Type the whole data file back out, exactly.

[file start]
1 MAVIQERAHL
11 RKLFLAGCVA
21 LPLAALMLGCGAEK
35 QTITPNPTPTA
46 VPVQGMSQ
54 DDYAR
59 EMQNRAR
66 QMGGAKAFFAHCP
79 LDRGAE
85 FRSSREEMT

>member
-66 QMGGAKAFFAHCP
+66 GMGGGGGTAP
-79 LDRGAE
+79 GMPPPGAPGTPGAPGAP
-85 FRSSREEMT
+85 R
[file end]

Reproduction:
1 MAVIQERAHL
11 RKLFLAGCVA
21 LPLAALMLGCGAEK
35 QTITPNPTPTA
46 VPVQGMSQ
54 DDYAR
59 EMQNRAR
66 QMGGAKAFFAHCP
79 LDRGAE
85 FRSSREEMT

>member
-66 QMGGAKAFFAHCP
+66 GMGGGGGTAP
-79 LDRGAE
+79 GMPPPGAPGTPGAPGAP
-85 FRSSREEMT
+85 R